After Dried Seafood Street and our brunch in Rice Sellers Street the remainder of our second day in Hong Kong was fairly low key. We travelled from Sheung Wan in the west over to Taikoo and Quarry Bay in the east. Taking advantage of the cafe at one of our large multi-national clients’ building we indulged in Quick Tip #5 by enjoying a yummy fruit juice and soft squidgy seat. It also gave us the opportunity to people watch in a high level business environment. There was a considerable difference in the dress code in this building compared to others we had visited, and in stark contrast to the general population on the city streets.
This was also the location of our large scale brick screening wall mentioned in my Day One comments, and inside these large buildings were some wonderful pieces of modern art. I particularly liked the large woven metal jars in one foyer area. And from the vantage point of one of the interconnected buildings we were able to see the exit of the Eastern Harbour Crossing, which I have to say looked pretty impressive from above.
After this visit to modernity and glass, we moved on to a more rustic and lived-in neighbourhood for our last business call of the day. This provided my first experience of a local corner park, and public street furniture. So following my own newly-established advice, I took a seat in the park and watched life go by and the local park’s inhabitants enjoying the sunny weather while John made this final call. Cunningly all the locals were all sitting on the shady side of the park whereas I, not noticing the lack of cover, sat on a sunny bench. Hmmm. Today’s lesson: How to have an outdoor sauna.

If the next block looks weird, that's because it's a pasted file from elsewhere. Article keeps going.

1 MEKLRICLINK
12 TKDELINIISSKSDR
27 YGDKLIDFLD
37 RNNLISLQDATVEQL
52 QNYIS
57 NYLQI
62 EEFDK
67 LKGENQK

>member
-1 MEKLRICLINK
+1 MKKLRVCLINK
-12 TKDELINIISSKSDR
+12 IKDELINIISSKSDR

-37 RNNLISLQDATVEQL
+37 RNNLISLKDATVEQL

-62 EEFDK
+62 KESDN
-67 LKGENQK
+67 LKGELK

After sitting here enjoying the ambiance of alternately frying and cooling down again, based on the clouds covering and uncovering the sun, we moved off again on our way back to the MTR and the hotel. On the way back we passed by the entrance to Causeway Bay market, which provided another insight into the Hong Kong culture of food. Fresh, fresh and fresh seem to be the bywords here. The butcher was working away at his trade, while the local chicken seller was doing her thing in front of multiple cages of live birds. No prepackaged chicken thighs here thank you very much!
Based on the wafting odour and my aversion to watching anything live potentially being processed into something dead, we decided that maybe this aspect of food culture could be bypassed in this particular instance. 😉
A surprising feature of the city is how much small industry there is at work. Small shops sitting side by side, often with quite conflicting uses. On our walk back to the MTR we passed a furniture maker spray painting cabinets on the sidewalk in front of his shop, while two doors down there was a florist and a few more doors down a bakery. Quite remarkable business zoning. 😉
As this was our last day of business in Hong Kong we were looking forward to doing the ‘tourist on holiday’ sights.
Looking back I can’t help but wonder if we would have had such a rich and varied view of this vibrant city if we hadn’t had cause to walk through non-tourist neighbourhoods on business. I think our visit would have been the poorer for not having these experiences. Would we have walked down Rice Sellers Street, or even thought to venture down Dried Seafood Street? I’m not so sure that we would have.
I can’t recommend enough the idea of getting out of the tourist neighbourhoods if you can. Take a random bus trip just to see the city. Walk a couple of blocks further than you planned just to see what’s down that street. Don’t sit in a tour bus secure from the heat, sights, smells and sounds of the city, unless you only have a day or two to spare in the city.
Go local. See the day-to-day bustle. Enjoy a different view. Take that unique experience home and share it with others. It’s worth it – I promise.